Handling Sexual Harassment at Christmas

Posted by Kirsty Peters on Monday, March 19, 2012

Christmas is-a-comin' - and we all like to throw a good staff party. All too often, however, businesses just don't understand the risks and liabilities they themselves run if sexual harassment occurs at a work function. The basic tips below should help to clear things up - and give some practical ideas to follow. Of course - you can always contact me - although I may need an invite to the party ... just to make sure you're doing everything properly :-)

1. Get everyone home safe!

If you have had to send people home because they are drunk, or the night is just winding up - make sure there are enough transport options to get everyone home. 

2. You're not the 'Fun Police' - but employees should be aware this is a work function

Before the Christmas party, make sure all your employees are informed of the appropriate standard of behaviour expected of them. If you don't have Policies and Procedures in place to define those behaviours, maybe NOW is a good time to get drafting. Any such policies should cover things like the responsible intake of alcohol at work functions.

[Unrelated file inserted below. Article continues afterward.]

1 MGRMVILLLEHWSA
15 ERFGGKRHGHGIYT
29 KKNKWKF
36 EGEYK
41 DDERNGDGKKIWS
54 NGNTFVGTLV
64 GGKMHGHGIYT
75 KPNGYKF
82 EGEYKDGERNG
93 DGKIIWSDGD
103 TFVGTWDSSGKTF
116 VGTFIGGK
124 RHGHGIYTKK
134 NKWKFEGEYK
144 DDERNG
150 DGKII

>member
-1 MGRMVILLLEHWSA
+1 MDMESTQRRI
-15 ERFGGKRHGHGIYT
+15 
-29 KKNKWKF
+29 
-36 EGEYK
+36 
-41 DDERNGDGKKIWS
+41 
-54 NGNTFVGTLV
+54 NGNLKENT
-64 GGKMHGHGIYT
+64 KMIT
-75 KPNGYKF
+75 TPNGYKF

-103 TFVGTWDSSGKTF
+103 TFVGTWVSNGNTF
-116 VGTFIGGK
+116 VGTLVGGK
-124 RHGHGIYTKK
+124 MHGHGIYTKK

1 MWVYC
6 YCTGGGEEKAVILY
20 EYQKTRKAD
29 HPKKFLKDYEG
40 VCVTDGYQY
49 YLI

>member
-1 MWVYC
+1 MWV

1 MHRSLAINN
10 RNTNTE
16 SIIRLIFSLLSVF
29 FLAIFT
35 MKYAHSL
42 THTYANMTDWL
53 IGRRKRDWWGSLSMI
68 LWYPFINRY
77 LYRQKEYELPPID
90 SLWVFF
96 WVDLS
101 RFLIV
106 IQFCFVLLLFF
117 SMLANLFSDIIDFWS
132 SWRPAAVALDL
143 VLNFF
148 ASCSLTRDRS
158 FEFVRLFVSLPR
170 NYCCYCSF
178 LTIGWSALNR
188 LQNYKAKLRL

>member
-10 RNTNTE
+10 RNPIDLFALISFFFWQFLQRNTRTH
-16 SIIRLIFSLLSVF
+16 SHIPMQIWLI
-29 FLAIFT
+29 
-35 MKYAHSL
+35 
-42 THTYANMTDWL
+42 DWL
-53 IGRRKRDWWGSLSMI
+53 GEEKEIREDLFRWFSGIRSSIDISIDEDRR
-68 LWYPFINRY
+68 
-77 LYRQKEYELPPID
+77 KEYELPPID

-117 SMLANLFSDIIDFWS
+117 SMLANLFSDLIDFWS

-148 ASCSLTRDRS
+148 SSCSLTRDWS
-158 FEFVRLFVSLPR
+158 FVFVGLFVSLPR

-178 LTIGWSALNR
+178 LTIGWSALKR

3. Managers, in particular, need to be relied-upon as 'champions' of your Policies
While it’s a celebration for your managers as much as it is for the rest of your team, it’s worthwhile reminding your managers to act in a professional capacity during the evening and help to supervise the event. Managers and supervisors need to be trained to understand their responsibilities and obligations and can prepare themselves to deal with any issues that may arise. 

4. Understand exactly what harassment is 
Harrassment can include if someone does any of the following:

·         Subjects someone to unwanted physical contact or gestures;

·         Asks intrusive questions, or subjects someone to insinuations about their private life;

·         Makes jokes or insinuations of a sexual nature;

·         Subjects someone to sex-based insults or taunts;

·         Inappropriately or repeatedly asks someone to go out with him or her;

·         Explicitly or implicitly demands to engage in sexual activity with someone;

·         Sends offensive communication of a sexual nature by means of a note, letter, telephone, computer, or by electronic mail or any other means; and,

·         if a person feels offended, humiliated or uncomfortable as a result, sexual harassment has occurred.

Finally - remember that this is a great time to recognise the performance of both Managers and Employees. So, make sure you take the opportunity to pass on some Christmas cheer. 

 


Tags: staff party risks  hr advice  hr resources